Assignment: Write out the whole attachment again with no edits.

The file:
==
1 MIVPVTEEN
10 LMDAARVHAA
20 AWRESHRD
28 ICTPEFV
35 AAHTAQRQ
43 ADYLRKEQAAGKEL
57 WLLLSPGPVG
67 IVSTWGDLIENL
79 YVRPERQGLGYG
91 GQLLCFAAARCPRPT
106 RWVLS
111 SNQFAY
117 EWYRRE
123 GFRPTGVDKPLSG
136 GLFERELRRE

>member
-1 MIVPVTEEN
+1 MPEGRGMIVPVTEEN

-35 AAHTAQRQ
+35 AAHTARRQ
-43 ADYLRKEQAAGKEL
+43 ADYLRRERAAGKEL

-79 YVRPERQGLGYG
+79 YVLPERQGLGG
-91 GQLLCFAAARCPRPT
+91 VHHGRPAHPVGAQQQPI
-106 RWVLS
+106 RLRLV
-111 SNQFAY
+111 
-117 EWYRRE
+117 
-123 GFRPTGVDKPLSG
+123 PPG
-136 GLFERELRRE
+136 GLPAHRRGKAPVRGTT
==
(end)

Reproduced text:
1 MIVPVTEEN
10 LMDAARVHAA
20 AWRESHRD
28 ICTPEFV
35 AAHTAQRQ
43 ADYLRKEQAAGKEL
57 WLLLSPGPVG
67 IVSTWGDLIENL
79 YVRPERQGLGYG
91 GQLLCFAAARCPRPT
106 RWVLS
111 SNQFAY
117 EWYRRE
123 GFRPTGVDKPLSG
136 GLFERELRRE

>member
-1 MIVPVTEEN
+1 MPEGRGMIVPVTEEN

-35 AAHTAQRQ
+35 AAHTARRQ
-43 ADYLRKEQAAGKEL
+43 ADYLRRERAAGKEL

-79 YVRPERQGLGYG
+79 YVLPERQGLGG
-91 GQLLCFAAARCPRPT
+91 VHHGRPAHPVGAQQQPI
-106 RWVLS
+106 RLRLV
-111 SNQFAY
+111 
-117 EWYRRE
+117 
-123 GFRPTGVDKPLSG
+123 PPG
-136 GLFERELRRE
+136 GLPAHRRGKAPVRGTT